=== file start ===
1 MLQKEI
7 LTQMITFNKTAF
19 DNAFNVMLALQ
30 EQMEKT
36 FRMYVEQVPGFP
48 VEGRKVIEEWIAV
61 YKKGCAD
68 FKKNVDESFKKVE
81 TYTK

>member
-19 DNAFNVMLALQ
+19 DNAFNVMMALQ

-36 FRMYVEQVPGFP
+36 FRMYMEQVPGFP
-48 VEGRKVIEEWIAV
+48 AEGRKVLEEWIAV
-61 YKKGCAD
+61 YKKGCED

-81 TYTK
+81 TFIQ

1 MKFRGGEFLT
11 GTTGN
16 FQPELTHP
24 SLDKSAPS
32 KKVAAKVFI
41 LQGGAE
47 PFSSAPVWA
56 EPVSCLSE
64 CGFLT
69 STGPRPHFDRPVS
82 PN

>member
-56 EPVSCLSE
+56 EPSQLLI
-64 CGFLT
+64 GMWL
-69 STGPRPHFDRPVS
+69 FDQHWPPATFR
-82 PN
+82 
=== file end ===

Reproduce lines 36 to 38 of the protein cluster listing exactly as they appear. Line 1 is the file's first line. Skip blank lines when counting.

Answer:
+64 GMWL
-69 STGPRPHFDRPVS
+69 FDQHWPPATFR